U.S. Intellectual History Blog

The Black Anniversaries of 2019

As we near the end of 2018, I cannot help but think about the 2019 calendar. As a historian, I always find myself thinking about what milestones and anniversaries will be commemorated—as well as those that should be commemorated but are left out of the public eye. Today I will talk about a few of them, those that relate to African American history.  I certainly encourage you to add more in the comments.

Without question, the biggest one is the four-hundredth anniversary of the beginnings of slavery in British North America. The year 1619 saw the arrival of twenty captured Africans to Jamestown colony in present-day Virginia. This also often becomes the traditional starting point for including people of African descent in an American history survey. But as Michael Guasco points out at Black Perspectives, this might be a mistake. The presence of Africans in the Americas—even British-controlled portions of the Americas—began before 1619. I am sure historians will do more of the hard work required to both remember 1619 and to put it in greater, and more accurate, context.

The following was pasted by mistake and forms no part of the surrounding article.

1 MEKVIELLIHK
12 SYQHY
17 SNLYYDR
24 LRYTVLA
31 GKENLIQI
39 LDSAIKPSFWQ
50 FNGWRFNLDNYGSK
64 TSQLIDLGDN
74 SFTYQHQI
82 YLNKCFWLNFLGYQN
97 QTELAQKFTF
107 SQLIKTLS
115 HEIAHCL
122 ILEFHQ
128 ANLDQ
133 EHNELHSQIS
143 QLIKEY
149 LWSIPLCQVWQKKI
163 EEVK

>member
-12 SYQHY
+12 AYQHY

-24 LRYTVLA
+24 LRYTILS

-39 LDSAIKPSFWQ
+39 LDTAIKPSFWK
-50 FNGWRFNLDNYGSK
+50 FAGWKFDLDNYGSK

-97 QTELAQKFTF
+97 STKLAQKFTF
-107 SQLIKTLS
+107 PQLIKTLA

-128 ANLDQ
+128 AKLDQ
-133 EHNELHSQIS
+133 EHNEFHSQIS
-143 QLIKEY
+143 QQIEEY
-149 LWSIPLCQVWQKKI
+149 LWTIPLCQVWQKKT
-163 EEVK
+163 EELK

The upcoming year also offers the chance to reflect seriously on the Reconstruction period. Ulysses S. Grant’s presidency began in March 1869 and was marked by national turmoil over the questions of race and citizenship opened by the Reconstruction era. Commemoration of Reconstruction has not had the same national impact as some of the events held to mark the various sesquicentennial events of the Civil War. Nonetheless, historians and other scholars should to their best to inform the American people of how the events of the Reconstruction era deeply shape the nation in which we live today.

Finally, the centennial of the tumultuous year of 1919 will likely garner a great deal of public attention. The debate over American entry into the League of Nations and the Treaty of Versailles conference will consume considerable national attention, especially as debates about American isolationism and intervention abroad stay in modern news headlines. But we should also take time to talk about the “Red Summer” of 1919, the nationwide convulsion of “riots” and pogroms targeting African Americans. These latter two eras, 1869 and 1919, have played an incredible role in both African American and America intellectual history. Perhaps 2019 can offer an opportunity for Americans to think deeper about the kind of nation they live in, profoundly shaped as it was by these various events in the past.

Anniversaries offer a chance to both reflect on the past and take stock of the here and now. It is virtually impossible to imagine the modern United States without the presence of African people during its history. The anniversaries mentioned above are a golden opportunity to think about what this presence has meant—and will continue to mean—for Americans.

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